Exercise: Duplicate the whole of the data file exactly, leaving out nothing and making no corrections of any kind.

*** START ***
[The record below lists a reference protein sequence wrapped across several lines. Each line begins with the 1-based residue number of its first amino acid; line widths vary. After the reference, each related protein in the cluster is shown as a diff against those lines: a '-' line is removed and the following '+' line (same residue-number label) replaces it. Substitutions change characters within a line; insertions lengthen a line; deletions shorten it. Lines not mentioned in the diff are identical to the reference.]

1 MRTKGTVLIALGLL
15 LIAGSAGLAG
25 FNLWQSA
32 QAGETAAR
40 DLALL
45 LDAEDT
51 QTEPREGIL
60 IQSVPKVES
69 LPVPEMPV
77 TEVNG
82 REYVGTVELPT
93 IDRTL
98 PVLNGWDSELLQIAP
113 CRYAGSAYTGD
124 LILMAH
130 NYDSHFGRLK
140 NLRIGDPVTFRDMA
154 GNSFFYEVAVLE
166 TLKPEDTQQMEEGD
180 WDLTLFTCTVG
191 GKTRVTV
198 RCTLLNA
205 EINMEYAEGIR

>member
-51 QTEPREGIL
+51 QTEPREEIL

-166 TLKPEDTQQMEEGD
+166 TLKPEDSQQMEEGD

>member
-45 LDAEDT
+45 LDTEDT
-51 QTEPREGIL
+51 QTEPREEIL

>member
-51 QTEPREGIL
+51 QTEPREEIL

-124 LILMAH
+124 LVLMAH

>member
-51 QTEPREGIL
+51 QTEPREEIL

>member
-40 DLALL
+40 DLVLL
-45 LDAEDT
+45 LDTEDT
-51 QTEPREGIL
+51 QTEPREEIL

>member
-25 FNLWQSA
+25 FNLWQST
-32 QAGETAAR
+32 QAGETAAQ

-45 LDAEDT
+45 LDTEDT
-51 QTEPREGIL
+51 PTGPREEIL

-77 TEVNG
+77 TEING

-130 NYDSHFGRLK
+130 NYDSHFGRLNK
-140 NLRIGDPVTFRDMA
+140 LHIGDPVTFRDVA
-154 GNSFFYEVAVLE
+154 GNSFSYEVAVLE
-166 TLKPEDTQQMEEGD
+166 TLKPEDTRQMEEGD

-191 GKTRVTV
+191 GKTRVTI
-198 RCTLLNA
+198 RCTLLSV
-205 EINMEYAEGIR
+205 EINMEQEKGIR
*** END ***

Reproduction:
[The record below lists a reference protein sequence wrapped across several lines. Each line begins with the 1-based residue number of its first amino acid; line widths vary. After the reference, each related protein in the cluster is shown as a diff against those lines: a '-' line is removed and the following '+' line (same residue-number label) replaces it. Substitutions change characters within a line; insertions lengthen a line; deletions shorten it. Lines not mentioned in the diff are identical to the reference.]

1 MRTKGTVLIALGLL
15 LIAGSAGLAG
25 FNLWQSA
32 QAGETAAR
40 DLALL
45 LDAEDT
51 QTEPREGIL
60 IQSVPKVES
69 LPVPEMPV
77 TEVNG
82 REYVGTVELPT
93 IDRTL
98 PVLNGWDSELLQIAP
113 CRYAGSAYTGD
124 LILMAH
130 NYDSHFGRLK
140 NLRIGDPVTFRDMA
154 GNSFFYEVAVLE
166 TLKPEDTQQMEEGD
180 WDLTLFTCTVG
191 GKTRVTV
198 RCTLLNA
205 EINMEYAEGIR

>member
-51 QTEPREGIL
+51 QTEPREEIL

-166 TLKPEDTQQMEEGD
+166 TLKPEDSQQMEEGD

>member
-45 LDAEDT
+45 LDTEDT
-51 QTEPREGIL
+51 QTEPREEIL

>member
-51 QTEPREGIL
+51 QTEPREEIL

-124 LILMAH
+124 LVLMAH

>member
-51 QTEPREGIL
+51 QTEPREEIL

>member
-40 DLALL
+40 DLVLL
-45 LDAEDT
+45 LDTEDT
-51 QTEPREGIL
+51 QTEPREEIL

>member
-25 FNLWQSA
+25 FNLWQST
-32 QAGETAAR
+32 QAGETAAQ

-45 LDAEDT
+45 LDTEDT
-51 QTEPREGIL
+51 PTGPREEIL

-77 TEVNG
+77 TEING

-130 NYDSHFGRLK
+130 NYDSHFGRLNK
-140 NLRIGDPVTFRDMA
+140 LHIGDPVTFRDVA
-154 GNSFFYEVAVLE
+154 GNSFSYEVAVLE
-166 TLKPEDTQQMEEGD
+166 TLKPEDTRQMEEGD

-191 GKTRVTV
+191 GKTRVTI
-198 RCTLLNA
+198 RCTLLSV
-205 EINMEYAEGIR
+205 EINMEQEKGIR